Tuesday, 13 May, 2008

Biofuel: Duckweed Vs Soybean

Soybean and other edible crop produce being diverted to bio fuel projects are of great concern for the people around the world as the food prices are rocketing. In this context, it will be worth considering different species of weeds commonly called duckweeds, as they show great potential in this regard as replacement for soybean.

Duckweeds are small, fragile, free floating aquatic plants that grow ubiquitously on fresh or polluted water throughout the world. When conditions are ideal, it’s biomass can double every 1-2 days. The diluted slurry from biogas digesters was found to be a good medium for the growth of duckweed. Duckweeds were also being used by some farmers as a protein rich food supplement for cattle, poultry and fish. In aquaculture, it can assist in controlling the algae growth, which denies oxygen for fishes. Duckweed is eaten by people also, mainly in Thailand. Some of their species are being used for medicine is countries like China.

Advantages of duckweed compared to soybean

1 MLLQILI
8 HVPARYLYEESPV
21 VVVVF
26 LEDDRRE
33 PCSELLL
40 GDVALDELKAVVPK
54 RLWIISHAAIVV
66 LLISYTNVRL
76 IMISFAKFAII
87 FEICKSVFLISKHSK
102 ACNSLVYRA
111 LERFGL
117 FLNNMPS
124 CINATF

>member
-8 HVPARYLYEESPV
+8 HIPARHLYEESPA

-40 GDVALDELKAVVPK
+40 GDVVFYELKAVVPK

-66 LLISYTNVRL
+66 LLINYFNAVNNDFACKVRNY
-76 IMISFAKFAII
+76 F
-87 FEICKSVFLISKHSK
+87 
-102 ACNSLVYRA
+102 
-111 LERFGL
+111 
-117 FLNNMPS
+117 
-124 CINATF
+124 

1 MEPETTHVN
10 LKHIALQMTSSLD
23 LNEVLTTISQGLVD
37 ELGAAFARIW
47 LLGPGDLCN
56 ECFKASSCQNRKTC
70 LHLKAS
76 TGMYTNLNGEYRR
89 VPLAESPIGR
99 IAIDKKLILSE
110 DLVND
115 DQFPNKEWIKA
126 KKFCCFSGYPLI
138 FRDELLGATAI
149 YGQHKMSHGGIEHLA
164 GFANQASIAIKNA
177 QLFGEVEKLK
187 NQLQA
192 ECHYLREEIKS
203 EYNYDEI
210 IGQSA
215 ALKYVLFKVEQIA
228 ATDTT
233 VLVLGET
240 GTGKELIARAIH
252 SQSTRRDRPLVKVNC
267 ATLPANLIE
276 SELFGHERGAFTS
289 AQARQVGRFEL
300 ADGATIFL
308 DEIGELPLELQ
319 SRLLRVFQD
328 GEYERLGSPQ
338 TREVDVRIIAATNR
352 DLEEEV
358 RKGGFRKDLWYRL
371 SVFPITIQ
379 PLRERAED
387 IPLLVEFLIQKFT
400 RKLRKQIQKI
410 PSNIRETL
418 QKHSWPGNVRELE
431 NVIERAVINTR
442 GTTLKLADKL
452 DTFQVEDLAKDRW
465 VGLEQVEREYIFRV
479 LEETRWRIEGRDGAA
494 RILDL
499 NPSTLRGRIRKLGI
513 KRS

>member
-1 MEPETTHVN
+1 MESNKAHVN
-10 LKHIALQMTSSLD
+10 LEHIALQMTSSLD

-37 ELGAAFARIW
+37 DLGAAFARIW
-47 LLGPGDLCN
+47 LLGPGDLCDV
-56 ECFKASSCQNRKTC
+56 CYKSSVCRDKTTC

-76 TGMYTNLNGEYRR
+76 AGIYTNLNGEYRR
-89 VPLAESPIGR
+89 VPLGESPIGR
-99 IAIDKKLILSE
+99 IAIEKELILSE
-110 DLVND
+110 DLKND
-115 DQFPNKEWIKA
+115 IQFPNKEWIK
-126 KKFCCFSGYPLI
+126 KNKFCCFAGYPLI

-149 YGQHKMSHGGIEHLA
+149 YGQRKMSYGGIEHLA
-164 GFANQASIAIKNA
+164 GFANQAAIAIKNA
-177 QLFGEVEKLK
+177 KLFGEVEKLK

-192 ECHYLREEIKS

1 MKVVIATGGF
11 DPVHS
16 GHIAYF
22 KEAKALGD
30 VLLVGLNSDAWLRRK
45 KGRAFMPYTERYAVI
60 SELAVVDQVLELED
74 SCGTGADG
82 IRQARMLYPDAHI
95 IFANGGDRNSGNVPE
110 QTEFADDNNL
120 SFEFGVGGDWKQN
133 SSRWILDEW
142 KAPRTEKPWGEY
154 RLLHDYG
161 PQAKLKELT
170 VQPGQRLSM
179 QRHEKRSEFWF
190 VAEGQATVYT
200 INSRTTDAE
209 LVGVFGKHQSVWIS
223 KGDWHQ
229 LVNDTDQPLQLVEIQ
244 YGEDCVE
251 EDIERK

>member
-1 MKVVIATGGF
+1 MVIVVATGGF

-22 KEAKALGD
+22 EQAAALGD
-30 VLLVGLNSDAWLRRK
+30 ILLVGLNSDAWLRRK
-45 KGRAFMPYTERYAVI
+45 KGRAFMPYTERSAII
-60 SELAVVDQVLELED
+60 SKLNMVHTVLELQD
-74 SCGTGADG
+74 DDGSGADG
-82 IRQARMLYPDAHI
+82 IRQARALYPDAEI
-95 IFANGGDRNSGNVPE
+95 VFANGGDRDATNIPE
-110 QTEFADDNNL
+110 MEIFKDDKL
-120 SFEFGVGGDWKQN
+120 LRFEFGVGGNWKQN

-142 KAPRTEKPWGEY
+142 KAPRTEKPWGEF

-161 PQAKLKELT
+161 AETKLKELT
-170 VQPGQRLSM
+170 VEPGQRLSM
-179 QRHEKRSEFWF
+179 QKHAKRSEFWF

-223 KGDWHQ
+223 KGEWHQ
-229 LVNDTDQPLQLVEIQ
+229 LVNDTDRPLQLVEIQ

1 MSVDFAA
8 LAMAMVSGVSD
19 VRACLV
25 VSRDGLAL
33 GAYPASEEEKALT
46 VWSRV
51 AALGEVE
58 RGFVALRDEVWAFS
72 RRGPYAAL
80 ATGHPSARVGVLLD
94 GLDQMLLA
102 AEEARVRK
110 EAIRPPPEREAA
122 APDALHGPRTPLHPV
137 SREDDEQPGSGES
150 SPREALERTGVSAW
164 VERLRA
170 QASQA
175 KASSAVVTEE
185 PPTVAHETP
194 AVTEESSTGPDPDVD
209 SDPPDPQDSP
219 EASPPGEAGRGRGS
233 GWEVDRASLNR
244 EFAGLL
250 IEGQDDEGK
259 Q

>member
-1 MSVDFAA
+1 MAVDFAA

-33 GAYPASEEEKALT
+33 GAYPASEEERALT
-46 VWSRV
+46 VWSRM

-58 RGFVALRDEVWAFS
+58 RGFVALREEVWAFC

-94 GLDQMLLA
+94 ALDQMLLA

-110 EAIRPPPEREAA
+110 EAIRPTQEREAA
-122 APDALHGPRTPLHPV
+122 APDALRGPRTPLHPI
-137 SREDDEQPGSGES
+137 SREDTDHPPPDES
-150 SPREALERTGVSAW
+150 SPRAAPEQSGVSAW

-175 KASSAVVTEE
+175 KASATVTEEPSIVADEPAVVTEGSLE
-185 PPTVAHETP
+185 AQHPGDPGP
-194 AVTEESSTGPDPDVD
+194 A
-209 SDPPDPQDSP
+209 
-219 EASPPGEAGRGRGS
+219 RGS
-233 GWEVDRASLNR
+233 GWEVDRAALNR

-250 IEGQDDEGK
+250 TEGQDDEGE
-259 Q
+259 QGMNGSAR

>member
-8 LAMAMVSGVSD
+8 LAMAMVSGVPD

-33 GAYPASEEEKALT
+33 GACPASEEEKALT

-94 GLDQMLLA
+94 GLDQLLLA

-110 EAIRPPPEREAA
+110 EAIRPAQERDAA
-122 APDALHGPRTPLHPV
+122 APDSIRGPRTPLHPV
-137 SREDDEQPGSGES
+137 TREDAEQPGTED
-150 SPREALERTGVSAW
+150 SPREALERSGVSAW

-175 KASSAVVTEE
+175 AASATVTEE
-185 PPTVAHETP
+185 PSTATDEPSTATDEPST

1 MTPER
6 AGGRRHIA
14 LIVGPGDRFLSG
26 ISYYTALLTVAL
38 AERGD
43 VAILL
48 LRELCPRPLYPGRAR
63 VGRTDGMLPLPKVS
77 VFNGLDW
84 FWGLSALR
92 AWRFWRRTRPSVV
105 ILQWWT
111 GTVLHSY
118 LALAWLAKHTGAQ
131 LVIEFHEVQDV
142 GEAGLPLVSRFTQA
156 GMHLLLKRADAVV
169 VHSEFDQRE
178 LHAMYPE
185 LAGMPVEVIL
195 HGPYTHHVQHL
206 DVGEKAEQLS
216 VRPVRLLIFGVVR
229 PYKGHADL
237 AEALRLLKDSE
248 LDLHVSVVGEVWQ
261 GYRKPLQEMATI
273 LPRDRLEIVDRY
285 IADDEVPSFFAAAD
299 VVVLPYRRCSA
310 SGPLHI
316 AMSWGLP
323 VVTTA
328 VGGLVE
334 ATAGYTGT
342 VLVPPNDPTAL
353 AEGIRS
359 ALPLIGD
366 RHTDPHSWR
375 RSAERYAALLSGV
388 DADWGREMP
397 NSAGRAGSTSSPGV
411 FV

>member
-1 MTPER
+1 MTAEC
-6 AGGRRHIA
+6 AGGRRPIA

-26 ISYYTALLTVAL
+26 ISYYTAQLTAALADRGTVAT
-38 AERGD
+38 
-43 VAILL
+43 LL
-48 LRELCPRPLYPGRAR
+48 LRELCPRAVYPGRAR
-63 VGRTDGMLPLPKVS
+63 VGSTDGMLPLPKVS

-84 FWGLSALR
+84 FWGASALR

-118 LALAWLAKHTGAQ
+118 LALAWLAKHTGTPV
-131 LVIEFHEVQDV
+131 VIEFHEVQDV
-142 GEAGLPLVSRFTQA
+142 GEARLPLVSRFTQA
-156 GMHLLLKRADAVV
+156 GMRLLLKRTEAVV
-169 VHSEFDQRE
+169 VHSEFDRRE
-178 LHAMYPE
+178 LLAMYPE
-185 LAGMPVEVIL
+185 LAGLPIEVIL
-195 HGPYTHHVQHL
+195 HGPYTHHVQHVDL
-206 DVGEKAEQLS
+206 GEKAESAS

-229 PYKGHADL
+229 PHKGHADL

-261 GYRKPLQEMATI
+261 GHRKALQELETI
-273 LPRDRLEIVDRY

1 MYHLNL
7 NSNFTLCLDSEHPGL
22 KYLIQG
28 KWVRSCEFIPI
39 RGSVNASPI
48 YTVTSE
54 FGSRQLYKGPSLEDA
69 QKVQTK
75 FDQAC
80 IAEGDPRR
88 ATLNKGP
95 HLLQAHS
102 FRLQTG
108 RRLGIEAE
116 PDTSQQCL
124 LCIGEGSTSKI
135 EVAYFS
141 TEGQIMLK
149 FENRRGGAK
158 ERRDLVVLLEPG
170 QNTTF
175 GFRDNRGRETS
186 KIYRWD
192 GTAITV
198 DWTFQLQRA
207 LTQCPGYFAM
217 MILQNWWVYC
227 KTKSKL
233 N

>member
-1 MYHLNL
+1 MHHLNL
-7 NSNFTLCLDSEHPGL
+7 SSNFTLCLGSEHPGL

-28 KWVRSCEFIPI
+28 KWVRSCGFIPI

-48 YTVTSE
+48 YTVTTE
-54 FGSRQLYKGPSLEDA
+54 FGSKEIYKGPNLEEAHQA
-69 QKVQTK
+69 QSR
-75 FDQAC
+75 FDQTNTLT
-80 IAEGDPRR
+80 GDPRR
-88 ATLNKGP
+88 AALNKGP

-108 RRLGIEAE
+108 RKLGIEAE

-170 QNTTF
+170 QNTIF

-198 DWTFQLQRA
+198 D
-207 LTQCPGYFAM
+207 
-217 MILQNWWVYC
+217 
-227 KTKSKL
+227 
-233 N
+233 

* Duckweeds are as good as or better than soybean as cattle, poultry, aquaculture feed.

* Duckweeds give many times more protein yield per hectare compared to soybean.

* Duckweed protein has higher concentrations of the essential amino acids, lysine and methionine, than most plant proteins and more closely resembles animal protein in that respect.

* Duckweeds can be grown in wastewater and can be harvested daily.

Another important use for duckweed is in waste processing. Duckweeds are being used in water treatment plants as they have the potential to purify both domestic and industrial wastewater that too at minimal cost of operation. They also help in recovering mineral nutrients which would otherwise be lost with the wastewater.

There is widespread research interest on generating bio-fuels from duckweeds. We have made advances in production of biogas from aquatic plants like water hyacinth and duckweeds can be easily harvested compared to algae or other aquatic plants. Until better techniques are developed for generating ethanol or biodiesel from duckweeds, generating biogas from duckweed will be the attractive utilisation (in fact biogas is being used in buses, cars and trains in Linköping, Sweden)

So I am envisioning decentralised waste treatment plants in which wastes (organic wastes & wastewater) are being fed into a biogas plant where the wastes are subjected to anaerobic decomposition resulting in odour free, germ free slurry plus of course methane gas. This slurry shall be fed to ponds where duckweeds are grown may be along with fish. Duckweeds should be harvested daily from the pond and shall be fed into biogas plant after pre-treatment.



Picture from http://www.fractalnature.com/duckweed.html

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